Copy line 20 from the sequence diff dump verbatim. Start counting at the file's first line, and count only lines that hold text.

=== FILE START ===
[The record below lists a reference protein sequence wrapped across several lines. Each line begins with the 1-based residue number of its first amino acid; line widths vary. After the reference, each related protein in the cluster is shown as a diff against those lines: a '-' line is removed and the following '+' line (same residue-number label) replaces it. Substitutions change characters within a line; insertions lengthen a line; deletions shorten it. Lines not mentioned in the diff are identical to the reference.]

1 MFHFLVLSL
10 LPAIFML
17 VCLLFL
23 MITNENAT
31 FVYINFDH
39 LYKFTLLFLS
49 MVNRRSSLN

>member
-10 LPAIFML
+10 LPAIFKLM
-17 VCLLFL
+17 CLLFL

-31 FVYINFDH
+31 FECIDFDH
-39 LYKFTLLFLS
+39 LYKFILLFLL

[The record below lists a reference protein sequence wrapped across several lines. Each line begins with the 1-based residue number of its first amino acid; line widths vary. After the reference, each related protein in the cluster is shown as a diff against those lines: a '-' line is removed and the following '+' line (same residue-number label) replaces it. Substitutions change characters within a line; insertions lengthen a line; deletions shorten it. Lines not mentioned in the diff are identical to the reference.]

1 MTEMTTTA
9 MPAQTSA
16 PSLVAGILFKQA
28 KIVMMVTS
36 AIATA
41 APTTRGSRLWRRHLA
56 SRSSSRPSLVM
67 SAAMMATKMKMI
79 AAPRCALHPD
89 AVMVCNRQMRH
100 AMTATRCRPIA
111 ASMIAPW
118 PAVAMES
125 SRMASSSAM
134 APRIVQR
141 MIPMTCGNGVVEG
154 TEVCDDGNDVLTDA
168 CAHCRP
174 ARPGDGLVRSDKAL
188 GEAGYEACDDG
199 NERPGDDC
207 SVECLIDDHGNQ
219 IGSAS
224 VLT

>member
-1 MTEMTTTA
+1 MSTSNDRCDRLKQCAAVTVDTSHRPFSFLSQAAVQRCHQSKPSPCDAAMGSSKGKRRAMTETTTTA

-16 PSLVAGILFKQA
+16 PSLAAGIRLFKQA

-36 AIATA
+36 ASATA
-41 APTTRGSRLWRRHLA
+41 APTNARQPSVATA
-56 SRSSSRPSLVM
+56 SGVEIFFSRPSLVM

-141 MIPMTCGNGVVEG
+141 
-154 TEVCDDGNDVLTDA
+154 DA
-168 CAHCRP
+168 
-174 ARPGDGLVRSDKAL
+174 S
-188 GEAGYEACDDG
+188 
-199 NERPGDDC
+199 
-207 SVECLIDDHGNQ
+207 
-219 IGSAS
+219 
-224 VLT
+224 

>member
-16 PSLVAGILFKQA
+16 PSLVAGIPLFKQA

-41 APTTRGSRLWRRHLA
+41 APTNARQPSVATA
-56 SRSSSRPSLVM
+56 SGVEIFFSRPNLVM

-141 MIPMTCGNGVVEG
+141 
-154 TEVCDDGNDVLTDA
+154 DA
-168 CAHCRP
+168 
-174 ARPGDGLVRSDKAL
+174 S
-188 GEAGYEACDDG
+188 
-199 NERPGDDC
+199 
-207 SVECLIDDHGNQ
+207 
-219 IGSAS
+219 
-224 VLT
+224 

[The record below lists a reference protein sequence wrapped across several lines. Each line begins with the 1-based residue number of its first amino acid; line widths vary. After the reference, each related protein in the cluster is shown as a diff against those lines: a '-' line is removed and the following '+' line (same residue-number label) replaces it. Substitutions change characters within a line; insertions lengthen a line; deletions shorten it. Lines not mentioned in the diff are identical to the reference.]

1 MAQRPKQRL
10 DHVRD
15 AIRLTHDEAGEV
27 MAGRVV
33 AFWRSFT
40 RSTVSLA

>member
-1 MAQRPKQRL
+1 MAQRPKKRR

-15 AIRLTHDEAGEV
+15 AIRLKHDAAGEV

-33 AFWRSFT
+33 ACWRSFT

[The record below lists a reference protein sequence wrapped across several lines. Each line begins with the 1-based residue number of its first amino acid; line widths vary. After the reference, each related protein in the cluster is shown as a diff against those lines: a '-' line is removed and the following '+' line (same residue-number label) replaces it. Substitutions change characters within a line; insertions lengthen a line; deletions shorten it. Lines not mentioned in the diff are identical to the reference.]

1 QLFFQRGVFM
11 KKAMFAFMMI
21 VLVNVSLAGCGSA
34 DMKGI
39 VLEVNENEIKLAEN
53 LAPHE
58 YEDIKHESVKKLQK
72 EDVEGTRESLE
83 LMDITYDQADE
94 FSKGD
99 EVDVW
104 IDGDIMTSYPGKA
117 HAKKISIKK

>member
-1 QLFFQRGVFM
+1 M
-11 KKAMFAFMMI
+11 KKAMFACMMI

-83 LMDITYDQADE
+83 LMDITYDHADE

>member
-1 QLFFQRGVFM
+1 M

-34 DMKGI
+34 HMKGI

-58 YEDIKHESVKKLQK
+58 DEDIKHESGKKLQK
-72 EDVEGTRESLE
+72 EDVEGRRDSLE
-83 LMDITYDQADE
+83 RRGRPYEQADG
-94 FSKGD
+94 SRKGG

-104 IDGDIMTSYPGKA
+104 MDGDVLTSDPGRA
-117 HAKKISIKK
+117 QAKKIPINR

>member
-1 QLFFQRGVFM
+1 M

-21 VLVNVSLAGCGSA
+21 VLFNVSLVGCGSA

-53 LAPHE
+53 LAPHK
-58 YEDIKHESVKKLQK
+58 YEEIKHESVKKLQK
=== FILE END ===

9 MPAQTSA